Emily Dickinson, regarded as one of America’s greatest poets, is also known for her life of self-imposed social seclusion. Her lifestyle created an aura, often romanticised, and frequently a source of interest and speculation. But ultimately Emily Dickinson is remembered for her unique poetry. Within short, compact phrases she expressed far-reaching ideas, questioning the nature of immortality and death. Amidst paradox and uncertainty, her poetry has an undeniable capacity to move and provoke.
Emily Dickinson was born on 10th December, 1830, in the town of Amherst, Massachusetts. As a child, Emily proved to be a bright student. She delighted classmates with her original writings of rhyming stories. Emily’s father was strict in bringing up his children. Emily said of her father: “His heart was pure and terrible.” He censored household reading materials; Walt Whitman for example was considered “too inappropriate” and novels had to be smuggled into the house.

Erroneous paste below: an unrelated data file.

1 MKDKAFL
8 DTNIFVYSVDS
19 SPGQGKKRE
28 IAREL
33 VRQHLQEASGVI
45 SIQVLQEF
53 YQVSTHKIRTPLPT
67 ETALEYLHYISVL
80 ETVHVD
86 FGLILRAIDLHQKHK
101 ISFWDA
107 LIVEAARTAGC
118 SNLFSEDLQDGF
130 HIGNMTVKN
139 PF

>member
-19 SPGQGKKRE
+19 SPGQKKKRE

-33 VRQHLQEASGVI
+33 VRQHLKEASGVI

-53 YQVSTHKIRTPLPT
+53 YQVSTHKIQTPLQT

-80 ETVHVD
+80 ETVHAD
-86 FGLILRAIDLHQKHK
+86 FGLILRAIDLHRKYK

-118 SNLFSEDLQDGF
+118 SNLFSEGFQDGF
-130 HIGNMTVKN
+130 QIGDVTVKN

At a young age, she said she wished to be the “best little girl.” However despite her attempts to please and be well thought of, she was also independently minded.
Because of her discomfort in social situations, Emily gradually reduced her social contacts, going out less and less into society. By her late twenties, this led to an almost complete seclusion; she spent most of her time in the family house. Still, she maintained close personal relationships through letters, and penned more than 1,700 poems, which were published after her death. She had instructed her sister to burn all her letters. Not specifying poems, those, luckily, were spared. There are only a few known photos of Emily. No doubt many of her secrets were kept from history.